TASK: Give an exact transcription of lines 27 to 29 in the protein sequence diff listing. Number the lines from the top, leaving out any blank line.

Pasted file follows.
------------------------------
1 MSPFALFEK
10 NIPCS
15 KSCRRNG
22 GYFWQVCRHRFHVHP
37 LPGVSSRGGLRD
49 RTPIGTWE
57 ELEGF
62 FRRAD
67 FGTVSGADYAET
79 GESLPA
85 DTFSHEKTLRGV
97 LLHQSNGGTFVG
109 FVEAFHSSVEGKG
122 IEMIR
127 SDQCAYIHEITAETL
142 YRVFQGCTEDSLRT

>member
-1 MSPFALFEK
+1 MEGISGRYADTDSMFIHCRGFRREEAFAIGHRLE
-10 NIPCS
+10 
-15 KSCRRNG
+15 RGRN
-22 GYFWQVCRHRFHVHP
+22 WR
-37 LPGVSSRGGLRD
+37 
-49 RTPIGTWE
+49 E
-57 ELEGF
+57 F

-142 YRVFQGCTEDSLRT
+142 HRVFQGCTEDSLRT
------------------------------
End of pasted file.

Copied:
+37 
-49 RTPIGTWE
+49 E